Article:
Even before the huge flood of speculative posts and articles exploded on the web, John Papa interviewed Scott Guthrie to talk about The State of Silverlight. If you have 20 minutes, it's a great interview to watch.

Some more quotes that I love:

Silverlight provides the richest way to build Web-delivered client apps.

Silverlight is a critical component of our three-screen strategy.

Silverlight has and will continue to be a pioneering technology that makes it possible to deliver the best media experiences anywhere.

Finally, I want to leave you with the entire last paragraph of Bob Muglia's post because it is so important and echoes exactly what I've been saying the past few days. This is really one of the best summaries of what Silverlight is and can do that I've seen, and descrihes why it plays nicely with (and doesn't compete directly with) HTML5:

The purpose of Silverlight has never been to replace HTML, but rather to do the things that HTML (and other technologies) can't, and to do so in a way that’s easy for developers to use. Silverlight enables great client app and media experiences. It's now installed on two-thirds of the world’s computers, and more than 600,000 developers currently build software using it. Make no mistake; we'll continue to invest in Silverlight and enable developers to build great apps and experiences with it in the future.

There you have it. To all of you who jumped on the "Silverlight is dead" bandwagon this weekend, hate to disappoint you, but: Silverlight is alive, well, and here to stay with Microsoft's full support and backing. Jeremy Likness

6 comments:

  1. Jeremy, again you hit the nail in the head. Sometimes I have wondered about the technical reporters out there if they really know what they are talking about. As far as Silverlight they don't seem to know much about it otherwise all these stories of its demise would have never been published. We just need to continue to educate the public and our clients.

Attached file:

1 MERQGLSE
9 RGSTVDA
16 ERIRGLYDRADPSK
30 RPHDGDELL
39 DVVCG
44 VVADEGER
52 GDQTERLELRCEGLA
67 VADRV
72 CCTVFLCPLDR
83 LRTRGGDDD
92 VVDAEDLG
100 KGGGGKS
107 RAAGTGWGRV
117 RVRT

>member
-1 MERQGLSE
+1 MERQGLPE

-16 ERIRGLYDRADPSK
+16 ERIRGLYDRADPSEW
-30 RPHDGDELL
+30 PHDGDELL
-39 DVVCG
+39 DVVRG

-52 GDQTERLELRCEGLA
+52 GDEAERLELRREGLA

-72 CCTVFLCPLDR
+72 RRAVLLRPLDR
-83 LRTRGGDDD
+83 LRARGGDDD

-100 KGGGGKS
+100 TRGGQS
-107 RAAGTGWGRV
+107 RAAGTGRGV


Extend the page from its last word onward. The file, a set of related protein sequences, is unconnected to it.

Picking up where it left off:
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  2. In Balmer's post Silverlight is mentioned 5 times and HTML 5 only 2 times! So I guess this says it all :)

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  3. I'm glad to read it.
    Now, I can start to work again.

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  4. You have a lot personally in keeping yourself convinced that SL is not dead. Selling a house at huge personal loss and giving up your wifes business being two of them. Perhaps that prevents you from seeing rationally...

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  5. I really wont believe it until they make it to Android. At that point, I'll eat my words.

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  6. Silverlight has so many advantages over HTML; however, it has an Achilles heel of market penetration - without significant (above 90%) market penetration on desktop browsers Silverlight will not survive on the desktop and if Silverlight does not survive on the desktop, it certainly will not survive on WP7.

    Silverlight is the major reason to develop on WP7 so the lack of desktop browsers penetration will mean that Silverlight will not survive on WP7 which means WP7 will not survive.

    Silverlight can only survive if Microsoft enthusiastically supports Silverlight with both a major marketing and engineering effort - the lack of marketing support from Microsoft is very discouraging!

    Silverlight does not need to run everywhere - just on the most in-demand browser/platforms (Android is an in-demand platform - Slates will make iPad less important).

    Silverlight has so many advantages over HTML:

    - State on the client's machine is huge
    - Great user responses on the client machine without a round trip to the server
    - Great language support such as C#
    - Great libraries
    - Great development tools

    Reality is not nearly as important as perception - and the perception right now is that Microsoft will support HTML 5 over Silverlight which will kill Silverlight.

    Microsoft must fully support HTML 5; however, at the same time Microsoft need to enthusiastically support Silverlight as a much better more capable technology.

    Microsoft is making a very serious blunder if they allow Silverlight to die.

    David Roh